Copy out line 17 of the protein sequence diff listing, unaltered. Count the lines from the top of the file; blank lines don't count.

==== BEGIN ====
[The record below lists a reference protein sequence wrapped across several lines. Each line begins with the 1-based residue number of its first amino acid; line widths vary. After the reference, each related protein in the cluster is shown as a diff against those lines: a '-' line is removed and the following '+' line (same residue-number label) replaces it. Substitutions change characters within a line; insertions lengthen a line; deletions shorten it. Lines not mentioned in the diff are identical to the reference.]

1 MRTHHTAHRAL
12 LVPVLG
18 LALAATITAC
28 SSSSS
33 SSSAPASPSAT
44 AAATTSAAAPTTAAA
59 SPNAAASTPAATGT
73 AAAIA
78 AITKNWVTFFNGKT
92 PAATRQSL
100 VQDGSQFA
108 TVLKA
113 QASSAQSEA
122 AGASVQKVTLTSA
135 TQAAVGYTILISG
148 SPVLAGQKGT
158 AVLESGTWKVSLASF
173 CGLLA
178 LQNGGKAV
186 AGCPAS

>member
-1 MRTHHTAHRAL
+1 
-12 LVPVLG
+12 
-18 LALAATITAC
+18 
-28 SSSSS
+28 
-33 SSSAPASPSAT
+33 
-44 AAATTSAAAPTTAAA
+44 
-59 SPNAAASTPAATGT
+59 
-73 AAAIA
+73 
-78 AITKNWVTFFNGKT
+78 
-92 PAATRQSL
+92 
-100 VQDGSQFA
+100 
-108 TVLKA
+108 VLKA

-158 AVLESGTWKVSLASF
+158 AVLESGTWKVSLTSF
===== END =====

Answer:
148 SPVLAGQKGT